I think there’s room in such a scenario for the REAL green jobs, and that’s in the areas of agriculture and food production. [i.e. it only takes relatively few of us to manufacture, erect and maintain wind farms, or clean dust and snow off solar panels]. Maybe slowly at first, people will return to the fields, initially perhaps more in the form of town gardens or cooperatives [another form of compulsory service?], but surely as an avenue for many to scratch out a living and a purpose. There will be opportunities to do labor, and agriculture and food production will be the largest need for labor. Or maybe that sort of eventuality is a little beyond the scope of your (or Tipping’s 20-yr.) timeframe. A movement in this direction has to be in the mix relatively soon though because agriculture is presently nearly all industrial, and completely cheap-oil dependant. It would seem this becomes increasingly costly and tenuous rather quickly and there will be no choice but to roll up sleeves and tackle it. But like MOU said about there being huge room still for consumption destruction (I totally agree), and the elimination of huge amounts of outright waste, we might abruptly quit the production of JHK’s cheese doodles and sugar cakes, and so we then buy ourselves another decade or so. In the meantime FSAC will be building rows and rows of Quonset huts at strategic locations throughout the farm belt and screening the pickers who will occupy them. As these agricultural operations will probably include some aspect of stability, security, and protection, it may not be a bad option for many, unless you get hurt, you can’t work, and they evict you.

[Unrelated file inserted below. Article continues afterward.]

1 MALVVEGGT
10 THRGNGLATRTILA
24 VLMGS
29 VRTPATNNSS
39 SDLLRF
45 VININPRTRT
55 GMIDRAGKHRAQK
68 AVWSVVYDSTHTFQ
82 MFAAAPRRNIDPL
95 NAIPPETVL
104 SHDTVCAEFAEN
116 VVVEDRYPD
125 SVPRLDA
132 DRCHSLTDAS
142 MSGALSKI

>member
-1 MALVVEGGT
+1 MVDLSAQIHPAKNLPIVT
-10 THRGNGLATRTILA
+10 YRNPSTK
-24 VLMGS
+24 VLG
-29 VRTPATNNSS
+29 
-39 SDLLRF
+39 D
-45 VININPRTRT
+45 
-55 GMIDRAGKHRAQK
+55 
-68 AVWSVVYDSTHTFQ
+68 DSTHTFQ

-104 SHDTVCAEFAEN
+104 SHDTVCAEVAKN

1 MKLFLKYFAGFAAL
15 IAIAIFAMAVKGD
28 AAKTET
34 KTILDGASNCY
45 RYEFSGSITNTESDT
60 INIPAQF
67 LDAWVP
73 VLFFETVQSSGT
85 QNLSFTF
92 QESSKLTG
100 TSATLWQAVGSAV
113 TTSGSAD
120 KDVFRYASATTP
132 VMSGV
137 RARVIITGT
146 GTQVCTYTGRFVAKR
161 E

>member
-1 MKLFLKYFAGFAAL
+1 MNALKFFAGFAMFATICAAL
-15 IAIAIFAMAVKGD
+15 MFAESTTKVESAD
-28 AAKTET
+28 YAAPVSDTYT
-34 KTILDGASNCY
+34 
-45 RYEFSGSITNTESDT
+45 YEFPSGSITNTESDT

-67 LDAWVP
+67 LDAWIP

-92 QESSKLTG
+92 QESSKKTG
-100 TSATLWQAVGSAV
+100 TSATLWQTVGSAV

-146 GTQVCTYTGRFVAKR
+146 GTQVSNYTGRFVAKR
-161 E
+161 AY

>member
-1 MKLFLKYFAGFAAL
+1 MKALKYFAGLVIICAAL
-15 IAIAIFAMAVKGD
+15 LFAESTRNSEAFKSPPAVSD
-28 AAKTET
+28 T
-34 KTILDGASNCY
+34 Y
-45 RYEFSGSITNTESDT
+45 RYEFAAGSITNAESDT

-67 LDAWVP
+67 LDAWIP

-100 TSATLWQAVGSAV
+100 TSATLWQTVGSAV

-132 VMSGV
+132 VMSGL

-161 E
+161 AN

9. FSAC will have to be doing something in the agricultural sector don’t you think? If not Quonset huts, something to enable the work of pickers.

  10. For some reason I am reminded of the ending in “The Grapes of Wrath”…

    (so conveniently) from wiki –

    “Rose of Sharon’s baby is stillborn; however, Ma Joad remains steadfast and forces the family through the bereavement. In the end, Rose of Sharon commits the only act in the book that is not futile: she breast feeds a starving man, still trying to show hope in humanity after her own negative experience. This final act is said to illustrate the spontaneous mutual sharing that will lead to a new awareness of collective values.”

  11. Thanks, Bif. Regarding FSAC, yes… absolutely. I did mention that a possible federal service option might be an “agricultural or manufacturing zone assignment.”

    It’s amazing how fast you can write 1,000 words about something, particular if you’ve been dwelling on it for a good part of the last several years. The rest of you should consider responding to tipping’s question too. I’d like to see everyone’s vision of the future.

  12. Sorry if this is the wrong place to post this.


    There is a radical forced selling event going on is Asia. Maybe someone BIG BKed. The price of Silver and Gold keep climbing (as of now I keep refreshing and it keeps going up). Something is up. Maybe something Bad. Seems to be going viral and who am I to not serve my overlords as a prideful vector of chaos and turmoil?

  13. “remember it’s the velocity of ideas…”

    Yeah, MV = Pt (the velocity of money)

    Random clipping from a Fall 2008 Washington Post:

    Peter Ackroyd floats down the Thames.
    Mercenaries run amuck in Iraq.
    Samuel Johnson defines an era.
    Mrs. Astor sends her regrets.
    And young men worry about sex.